About the Book
Title: The Struggle is Real
Author: Nicole Unice
Genre: Non-fiction, Christian life, spiritual Growth
Release date: August 21, 2018
“It just shouldn’t be this hard!”
Raise your hand if you’ve ever had a day where everything that could go wrong does go wrong—you lock your keys in the car while it’s running, lose control with your kids, make a mistake at the office that results in hours more work. And just when you think not one more thing could possibly happen . . . well, fill in the blank.
The struggle is real, friends. It may not be major stuff. Lives are not on the line here. But it makes us feel awful . . . and then we feel guilty for stressing when other people have “real” problems that are so much more serious.
Yet the fact remains: We live in a world that often feels harder than we think it should be. And so it can be easy to believe the stories we tell ourselves—that we’re doing it wrong, that we’ll be stuck in this place forever, that God doesn’t love us. We struggle to practice gratitude, to make godly choices, and to live our daily lives with confidence and contentment. So what can we do?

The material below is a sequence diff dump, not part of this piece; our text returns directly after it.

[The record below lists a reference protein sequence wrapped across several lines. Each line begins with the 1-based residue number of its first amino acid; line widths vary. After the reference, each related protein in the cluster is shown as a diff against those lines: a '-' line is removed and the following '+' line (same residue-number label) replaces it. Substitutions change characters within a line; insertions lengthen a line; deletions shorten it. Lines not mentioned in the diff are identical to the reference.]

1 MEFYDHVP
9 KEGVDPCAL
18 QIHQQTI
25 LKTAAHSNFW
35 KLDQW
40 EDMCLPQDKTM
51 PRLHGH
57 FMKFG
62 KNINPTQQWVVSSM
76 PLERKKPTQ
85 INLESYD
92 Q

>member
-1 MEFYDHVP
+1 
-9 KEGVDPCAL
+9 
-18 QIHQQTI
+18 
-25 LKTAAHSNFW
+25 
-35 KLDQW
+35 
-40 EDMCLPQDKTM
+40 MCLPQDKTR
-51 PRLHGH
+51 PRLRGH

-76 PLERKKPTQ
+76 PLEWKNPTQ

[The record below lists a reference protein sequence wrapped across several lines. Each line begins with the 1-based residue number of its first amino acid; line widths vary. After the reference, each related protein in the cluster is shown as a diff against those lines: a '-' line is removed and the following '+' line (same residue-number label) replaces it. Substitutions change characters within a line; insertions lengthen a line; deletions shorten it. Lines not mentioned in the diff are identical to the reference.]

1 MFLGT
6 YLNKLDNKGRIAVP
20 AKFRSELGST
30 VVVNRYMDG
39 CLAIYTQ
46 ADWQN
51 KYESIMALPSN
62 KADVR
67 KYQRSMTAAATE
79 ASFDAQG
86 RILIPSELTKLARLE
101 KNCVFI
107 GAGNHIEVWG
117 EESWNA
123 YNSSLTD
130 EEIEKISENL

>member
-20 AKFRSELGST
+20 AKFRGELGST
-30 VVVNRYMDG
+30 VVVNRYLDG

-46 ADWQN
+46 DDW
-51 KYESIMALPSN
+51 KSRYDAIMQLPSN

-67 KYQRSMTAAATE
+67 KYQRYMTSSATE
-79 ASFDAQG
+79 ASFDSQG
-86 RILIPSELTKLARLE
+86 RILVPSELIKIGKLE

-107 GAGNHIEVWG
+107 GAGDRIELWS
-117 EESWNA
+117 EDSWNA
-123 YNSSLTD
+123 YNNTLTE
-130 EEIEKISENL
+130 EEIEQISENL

Join popular Bible teacher and counselor Nicole Unice to discover why the struggle is real . . . and what to do about it. Nicole offers practical tools to help you navigate the daily ups and downs, and ways to rewrite your struggle into a new, God-centered life story. The Struggle Is Real is an invitation to take the hard, hurtful, and confusing moments and turn them into opportunities to grow in wisdom, strength, and joy.
About the Author
Nicole Unice is a Bible teacher, author, and passionate communicator who delights in bringing God’s Word to life in a personal and relevant way. Her training as a counselor informs her work, as she emphasizes the importance of facing our own reality and embracing the transforming power of God’s grace.